When the summer started, I was excited. I had a plan in my head: this will be the summer of PRODUCTIVITY. I will exercise and eat healthy! I will enjoy my beach vacation! I will figure out all the last minute details with the wedding! I will take two grad classes! I will take on commissions for weddings and work on my own pieces for mine!
Sound like a good idea? At the time, it seemed like it was. And to be honest, now that we are in the beginning of August, I have actually checked off most of the items above. I have successfully finished six credits of graduate school, crossed off many wedding to-do lists, and I've been SOMEHOW eating well and staying on a decent regimen the past few weeks. I even am in the process of working on pieces for not one, not two, but three weddings! But you know what I didn't do? I didn't really relax on my beach vacation. Thats because I ended up bringing some work with me. I didn't really plan ahead or expertly manage my time. Even though the jobs were completed and my clients were happily satisfied, I thought there was more I could do to set aside some more 'me' time. Here's what I now vow to do in the future wedding seasons:
set a mental deadline
I always feel blunt when I ask brides this question. "When is the ABSOLUTE latest you need this by?" I like asking this question, because then I push that date a week or two earlier. THAT is my deadline. Especially with calligraphy, there is nothing worse than saving a project til the last minute. And if you haven't noticed, calligraphy is not an art for the rapid paced. I account for the time I anticipate, and that mental deadline then goes into my phone calendar. This isn't a one way street, though - make sure that your team, collaborators, and even clients are working with you to make the dream happen! Sometimes it is tempting to say "yes!" to a rush order, but if other deadlines are looming near, then it isn't fair to yourself or your clients to take on last minute jobs (especially if you take pride in quality work!).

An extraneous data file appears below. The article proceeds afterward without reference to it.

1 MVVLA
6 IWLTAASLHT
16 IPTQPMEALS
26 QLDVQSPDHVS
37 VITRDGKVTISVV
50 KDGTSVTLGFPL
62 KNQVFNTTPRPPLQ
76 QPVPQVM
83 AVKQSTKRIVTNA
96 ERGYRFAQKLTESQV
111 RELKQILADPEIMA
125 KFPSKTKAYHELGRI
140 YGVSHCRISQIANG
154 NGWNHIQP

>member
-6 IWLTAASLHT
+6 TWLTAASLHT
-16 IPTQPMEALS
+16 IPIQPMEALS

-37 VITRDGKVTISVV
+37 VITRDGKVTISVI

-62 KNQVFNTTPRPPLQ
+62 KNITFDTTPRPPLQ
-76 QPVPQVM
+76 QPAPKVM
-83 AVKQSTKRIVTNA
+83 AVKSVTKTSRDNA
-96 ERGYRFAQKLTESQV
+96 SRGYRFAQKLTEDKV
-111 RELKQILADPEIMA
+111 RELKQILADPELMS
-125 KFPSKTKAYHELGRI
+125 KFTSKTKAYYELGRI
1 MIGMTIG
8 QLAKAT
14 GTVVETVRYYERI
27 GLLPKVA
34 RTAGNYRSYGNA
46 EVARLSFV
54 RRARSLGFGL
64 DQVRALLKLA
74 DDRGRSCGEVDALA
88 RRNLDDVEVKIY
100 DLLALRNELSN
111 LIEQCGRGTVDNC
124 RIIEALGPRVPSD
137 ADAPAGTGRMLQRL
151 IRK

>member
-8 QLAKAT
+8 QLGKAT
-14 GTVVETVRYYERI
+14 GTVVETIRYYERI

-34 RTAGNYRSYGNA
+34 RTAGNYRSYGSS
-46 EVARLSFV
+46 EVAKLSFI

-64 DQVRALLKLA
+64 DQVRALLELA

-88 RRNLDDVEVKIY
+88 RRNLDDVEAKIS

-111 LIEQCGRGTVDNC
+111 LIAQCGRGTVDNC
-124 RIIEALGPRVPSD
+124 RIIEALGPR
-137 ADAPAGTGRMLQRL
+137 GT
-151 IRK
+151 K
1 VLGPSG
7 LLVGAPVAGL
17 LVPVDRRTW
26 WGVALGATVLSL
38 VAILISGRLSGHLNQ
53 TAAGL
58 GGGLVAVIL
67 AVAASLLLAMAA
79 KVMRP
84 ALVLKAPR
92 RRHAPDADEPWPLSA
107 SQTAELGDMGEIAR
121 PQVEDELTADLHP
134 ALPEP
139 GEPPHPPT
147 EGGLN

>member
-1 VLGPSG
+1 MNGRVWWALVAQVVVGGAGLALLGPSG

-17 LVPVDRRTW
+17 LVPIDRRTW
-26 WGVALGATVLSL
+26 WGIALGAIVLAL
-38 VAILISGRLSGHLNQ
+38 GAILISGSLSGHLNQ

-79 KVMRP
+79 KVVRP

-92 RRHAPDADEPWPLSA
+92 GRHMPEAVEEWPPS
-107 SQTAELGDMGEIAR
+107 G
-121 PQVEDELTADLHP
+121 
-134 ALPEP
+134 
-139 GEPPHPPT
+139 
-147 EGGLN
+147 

evaluate your priorities
This is a go-to for anyone, creative or not! Sometimes a ranking system works best to prioritize all of the things happening in our lives. I figure out what can wait, what can't, and what is absolutely the most important when I am trying to prioritize my to-do list. A pencil and paper checklist often works best for me. Obviously, time-sensitive tasks or high-priority jobs are going to go ahead; they are often a little more stressful than other jobs. It's simple - hustle and get it done, and then you can enjoy the fun tasks for later (like sorting your pens by color or re-designing your new website...hehe).
reflect: why are you doing it
When it comes to creative work, doing our thang can be blissfully fun. But when we add deadlines and monetization to the mix, some of that wild & free bliss can dissolve because there's a higher bar of expectations not only for ourselves, but our clients. Burnout is a real thing, and I believe that pausing to reflect every once in a while is a healthy thing. "Why am I doing this? Why did I start?" are always good questions to ask ourselves. If the answers don't add up, it's not the end of the world - maybe just a signal to gear down in some of our creative efforts. When I am in a rut, I look to some inspiration through social media (perhaps my favorite pins on Pinterest, or an instagram account I like). I think the best kind of inspiration is physical and tangible, though - so I enjoy walking through a well-curated boutique, or enjoying an evening stroll outside. Relying too much on social media for inspiration can be detrimental because it often results in comparison ("why can't I do that!?") rather than introspection into your own "why."